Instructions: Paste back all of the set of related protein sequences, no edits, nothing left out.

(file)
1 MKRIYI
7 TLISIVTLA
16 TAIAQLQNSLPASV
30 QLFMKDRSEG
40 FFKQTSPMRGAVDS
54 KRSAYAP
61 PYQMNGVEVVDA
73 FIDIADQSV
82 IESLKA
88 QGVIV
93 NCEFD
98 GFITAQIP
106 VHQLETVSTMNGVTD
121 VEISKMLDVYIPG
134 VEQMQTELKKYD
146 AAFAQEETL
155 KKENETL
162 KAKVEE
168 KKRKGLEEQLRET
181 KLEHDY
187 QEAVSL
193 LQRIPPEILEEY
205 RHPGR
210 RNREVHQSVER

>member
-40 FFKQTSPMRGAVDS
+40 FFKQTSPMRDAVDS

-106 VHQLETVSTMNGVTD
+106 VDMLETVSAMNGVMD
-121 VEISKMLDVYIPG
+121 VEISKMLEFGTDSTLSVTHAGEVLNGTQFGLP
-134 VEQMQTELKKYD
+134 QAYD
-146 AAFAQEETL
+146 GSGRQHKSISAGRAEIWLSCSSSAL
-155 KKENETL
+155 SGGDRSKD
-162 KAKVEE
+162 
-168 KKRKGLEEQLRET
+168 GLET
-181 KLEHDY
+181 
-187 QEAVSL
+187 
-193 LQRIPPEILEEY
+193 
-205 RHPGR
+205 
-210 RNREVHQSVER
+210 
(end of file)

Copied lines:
1 MKRIYI
7 TLISIVTLA
16 TAIAQLQNSLPASV
30 QLFMKDRSEG
40 FFKQTSPMRGAVDS
54 KRSAYAP
61 PYQMNGVEVVDA
73 FIDIADQSV
82 IESLKA
88 QGVIV
93 NCEFD
98 GFITAQIP
106 VHQLETVSTMNGVTD
121 VEISKMLDVYIPG
134 VEQMQTELKKYD
146 AAFAQEETL
155 KKENETL
162 KAKVEE
168 KKRKGLEEQLRET
181 KLEHDY
187 QEAVSL
193 LQRIPPEILEEY
205 RHPGR
210 RNREVHQSVER

>member
-40 FFKQTSPMRGAVDS
+40 FFKQTSPMRDAVDS

-106 VHQLETVSTMNGVTD
+106 VDMLETVSAMNGVMD
-121 VEISKMLDVYIPG
+121 VEISKMLEFGTDSTLSVTHAGEVLNGTQFGLP
-134 VEQMQTELKKYD
+134 QAYD
-146 AAFAQEETL
+146 GSGRQHKSISAGRAEIWLSCSSSAL
-155 KKENETL
+155 SGGDRSKD
-162 KAKVEE
+162 
-168 KKRKGLEEQLRET
+168 GLET
-181 KLEHDY
+181 
-187 QEAVSL
+187 
-193 LQRIPPEILEEY
+193 
-205 RHPGR
+205 
-210 RNREVHQSVER
+210 